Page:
I have often suspected that kitsch is a problem because it is unrealistic about life:  it presents us what appears to be a perfect world, but this is an illusion...perhaps a comforting one, but certainly not what we would expect from good art.  Kinkaid's paintings present us with a world in which nothing bad can happen.  However, Walter Keane's early paintings of girls with big eyes are clearly kitsch even though the girls exist in the bombed-out world of post-war Europe.  This takes us back to the notion that kitsch is shallow, sentimental and unreflective art.  I personally do not enjoy kitsch and would prefer that my students spend more time on more serious art.  Well, to be honest, I'd prefer that they find kitsch disgusting, as I do.  But they hardly ever do!  They are not going to be challenged by kitsch.

Interestingly, although a painting of a cute puppy would generally be kitsch, an actual cute puppy is not.  Nor would we consider our response of "oh, how cute!" when seeing such a puppy to be kitsch.  Can there be kitsch appreciation of nature?  Allen Carlson attacks appreciation of nature that focuses on landscapes that are scenic or picture-like.  One could say that when the appreciation of nature evokes a shallow sentimental response such as "oh, how pretty" then the response is treating nature as if it were a kitsch picture....and this would be a kitschy appreciation of nature.  Although most people find that kitsch allows them to escape their troubles, most people with some training in the history of art will not find that kitsch does this for them.  Is there something sad or too bad about this?  Is it sad when sophistication makes it impossible to appreciate certain things?  It might be argued that the main problem with kitsch is that it takes time that could better be spent on serious or fine art.  The problem with this is that we do not feel quite the same about genre fiction.  We do not generally feel that reading a mystery novel is bad because it takes away time one could better spend reading Shakespeare or Joyce.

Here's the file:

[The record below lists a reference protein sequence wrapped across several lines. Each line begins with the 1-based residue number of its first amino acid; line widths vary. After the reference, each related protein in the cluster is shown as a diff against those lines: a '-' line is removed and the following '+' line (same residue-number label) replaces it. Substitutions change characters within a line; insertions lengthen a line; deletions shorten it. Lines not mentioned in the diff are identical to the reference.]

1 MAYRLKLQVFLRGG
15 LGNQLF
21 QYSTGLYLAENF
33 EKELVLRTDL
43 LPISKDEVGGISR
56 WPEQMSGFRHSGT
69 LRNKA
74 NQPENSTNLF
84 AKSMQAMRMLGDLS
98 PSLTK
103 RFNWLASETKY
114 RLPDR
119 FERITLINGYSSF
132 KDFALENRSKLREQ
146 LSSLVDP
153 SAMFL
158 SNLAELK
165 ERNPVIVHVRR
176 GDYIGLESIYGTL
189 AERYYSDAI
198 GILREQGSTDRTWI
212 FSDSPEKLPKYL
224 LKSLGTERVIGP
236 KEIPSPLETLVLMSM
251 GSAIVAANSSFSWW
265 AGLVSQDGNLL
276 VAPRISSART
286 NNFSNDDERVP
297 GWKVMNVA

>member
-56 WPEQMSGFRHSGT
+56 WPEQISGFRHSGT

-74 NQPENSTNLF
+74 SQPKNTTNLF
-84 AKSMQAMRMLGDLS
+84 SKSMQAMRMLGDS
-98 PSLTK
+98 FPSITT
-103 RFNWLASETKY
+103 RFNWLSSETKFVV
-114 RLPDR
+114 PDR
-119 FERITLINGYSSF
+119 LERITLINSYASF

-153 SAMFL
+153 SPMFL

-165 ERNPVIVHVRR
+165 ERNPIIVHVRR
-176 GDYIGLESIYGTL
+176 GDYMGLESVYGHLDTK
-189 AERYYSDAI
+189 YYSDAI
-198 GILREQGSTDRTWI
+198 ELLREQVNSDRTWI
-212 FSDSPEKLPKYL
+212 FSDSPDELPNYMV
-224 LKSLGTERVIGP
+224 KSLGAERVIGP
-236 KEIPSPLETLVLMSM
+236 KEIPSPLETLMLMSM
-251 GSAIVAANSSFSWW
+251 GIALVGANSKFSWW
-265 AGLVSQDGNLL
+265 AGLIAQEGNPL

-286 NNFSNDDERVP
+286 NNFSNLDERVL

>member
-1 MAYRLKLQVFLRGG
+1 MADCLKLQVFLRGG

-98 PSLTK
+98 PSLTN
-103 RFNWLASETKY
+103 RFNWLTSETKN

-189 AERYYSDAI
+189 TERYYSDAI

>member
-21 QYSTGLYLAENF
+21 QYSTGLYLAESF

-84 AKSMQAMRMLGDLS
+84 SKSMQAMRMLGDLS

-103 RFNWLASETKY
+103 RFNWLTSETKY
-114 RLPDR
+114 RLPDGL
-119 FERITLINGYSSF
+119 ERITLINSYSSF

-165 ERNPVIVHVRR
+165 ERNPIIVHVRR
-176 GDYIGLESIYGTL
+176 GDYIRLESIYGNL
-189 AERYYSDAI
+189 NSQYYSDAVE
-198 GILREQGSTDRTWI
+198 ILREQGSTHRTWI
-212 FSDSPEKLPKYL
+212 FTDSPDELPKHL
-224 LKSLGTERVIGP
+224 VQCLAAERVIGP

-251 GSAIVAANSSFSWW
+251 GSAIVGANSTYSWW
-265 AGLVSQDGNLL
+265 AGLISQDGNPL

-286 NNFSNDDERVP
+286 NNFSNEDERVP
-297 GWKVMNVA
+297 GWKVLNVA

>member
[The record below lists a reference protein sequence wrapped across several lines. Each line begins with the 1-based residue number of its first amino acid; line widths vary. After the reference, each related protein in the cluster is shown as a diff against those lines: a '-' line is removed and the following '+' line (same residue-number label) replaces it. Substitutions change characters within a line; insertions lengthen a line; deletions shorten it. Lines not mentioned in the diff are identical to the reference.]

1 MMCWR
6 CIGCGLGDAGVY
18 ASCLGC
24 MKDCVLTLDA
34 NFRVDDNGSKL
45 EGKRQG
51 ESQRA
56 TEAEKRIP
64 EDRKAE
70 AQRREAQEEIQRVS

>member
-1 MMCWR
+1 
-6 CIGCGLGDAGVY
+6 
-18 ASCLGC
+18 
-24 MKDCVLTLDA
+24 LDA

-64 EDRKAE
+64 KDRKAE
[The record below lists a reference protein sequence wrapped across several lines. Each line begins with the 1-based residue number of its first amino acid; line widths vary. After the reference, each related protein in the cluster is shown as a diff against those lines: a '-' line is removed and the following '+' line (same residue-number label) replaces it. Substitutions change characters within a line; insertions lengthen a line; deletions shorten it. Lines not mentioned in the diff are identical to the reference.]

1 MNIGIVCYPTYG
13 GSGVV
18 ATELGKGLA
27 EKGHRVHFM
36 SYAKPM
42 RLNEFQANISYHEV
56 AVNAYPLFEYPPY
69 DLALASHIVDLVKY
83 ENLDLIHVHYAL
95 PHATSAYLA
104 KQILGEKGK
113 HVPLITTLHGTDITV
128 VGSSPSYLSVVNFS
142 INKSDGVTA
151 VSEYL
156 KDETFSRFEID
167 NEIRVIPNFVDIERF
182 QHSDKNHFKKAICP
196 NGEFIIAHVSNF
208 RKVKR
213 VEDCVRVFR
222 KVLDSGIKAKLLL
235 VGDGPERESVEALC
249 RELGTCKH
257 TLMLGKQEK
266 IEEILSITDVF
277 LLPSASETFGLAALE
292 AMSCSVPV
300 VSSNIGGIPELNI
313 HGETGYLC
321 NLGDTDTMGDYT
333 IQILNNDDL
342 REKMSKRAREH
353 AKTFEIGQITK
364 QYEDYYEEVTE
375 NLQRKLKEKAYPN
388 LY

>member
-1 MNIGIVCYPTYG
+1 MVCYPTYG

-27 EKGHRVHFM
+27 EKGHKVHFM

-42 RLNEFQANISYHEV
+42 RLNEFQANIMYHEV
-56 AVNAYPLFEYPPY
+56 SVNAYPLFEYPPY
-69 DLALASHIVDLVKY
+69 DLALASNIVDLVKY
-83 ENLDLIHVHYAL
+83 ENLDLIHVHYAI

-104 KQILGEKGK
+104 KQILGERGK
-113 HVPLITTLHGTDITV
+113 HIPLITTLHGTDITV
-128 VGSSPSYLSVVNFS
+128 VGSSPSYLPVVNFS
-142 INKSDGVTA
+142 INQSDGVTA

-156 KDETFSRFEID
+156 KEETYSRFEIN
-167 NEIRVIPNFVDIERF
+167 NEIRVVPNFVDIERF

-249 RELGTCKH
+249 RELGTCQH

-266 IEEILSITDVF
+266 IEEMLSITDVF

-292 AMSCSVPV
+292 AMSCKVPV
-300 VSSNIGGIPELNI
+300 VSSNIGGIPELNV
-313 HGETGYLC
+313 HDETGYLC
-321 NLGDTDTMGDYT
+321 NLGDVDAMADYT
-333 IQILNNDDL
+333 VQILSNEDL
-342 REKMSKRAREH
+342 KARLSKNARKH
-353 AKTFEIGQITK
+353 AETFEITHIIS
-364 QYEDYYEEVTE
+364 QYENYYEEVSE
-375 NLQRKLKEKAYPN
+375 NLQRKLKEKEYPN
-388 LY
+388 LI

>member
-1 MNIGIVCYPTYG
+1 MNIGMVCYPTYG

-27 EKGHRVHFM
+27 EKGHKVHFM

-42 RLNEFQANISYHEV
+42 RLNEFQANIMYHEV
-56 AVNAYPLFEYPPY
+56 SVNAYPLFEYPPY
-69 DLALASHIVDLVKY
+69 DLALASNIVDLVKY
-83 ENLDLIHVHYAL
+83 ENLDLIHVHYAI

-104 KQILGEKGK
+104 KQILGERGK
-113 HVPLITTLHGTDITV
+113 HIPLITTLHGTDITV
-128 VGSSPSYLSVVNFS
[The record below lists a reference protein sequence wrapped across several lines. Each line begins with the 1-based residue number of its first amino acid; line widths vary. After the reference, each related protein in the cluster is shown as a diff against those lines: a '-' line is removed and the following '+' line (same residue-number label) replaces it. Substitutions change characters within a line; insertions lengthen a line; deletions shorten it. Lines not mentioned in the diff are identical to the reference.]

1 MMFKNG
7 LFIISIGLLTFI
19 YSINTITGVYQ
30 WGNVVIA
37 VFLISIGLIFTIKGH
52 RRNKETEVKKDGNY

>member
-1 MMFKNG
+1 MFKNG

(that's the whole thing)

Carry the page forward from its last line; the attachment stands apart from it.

Although David Hume attacked the equivalent of kitsch in his own time when he criticized a certain species of beauty including coarse paintings and vulgar ballads (the sorts of the things that peasants or American Indians would prefer, on his view) he doesn't really provide a reason for holding that the good judge (which is his standard of good taste) would reject kitsch.  Perhaps the good judge would not like kitsch because such a judge has "good sense" which simply means the capacity to reason about works of art, and that there is little to exercise reason on when it comes to kitsch.

One student said the following (edited a bit for clarity):  "I think it is true that kitsch evokes 'cheap' or 'easy' emotions, but I do not think that this is something that should be considered a problem.  Our reactions and emotions with response to art or situations in life do not always have to be refined, educated or profound.  The sort of relaxed and casual release that kitsch gives can be beneficial as it allows us to be more true to ourselves (for example in highlighting our sentimental side).  Attempting to make everything serious or critical isn't necessary, and allowing ourselves to be more casual when examining some pieces of art is better for us in the long run."  This sums up nicely the pro-kitsch approach in my classes.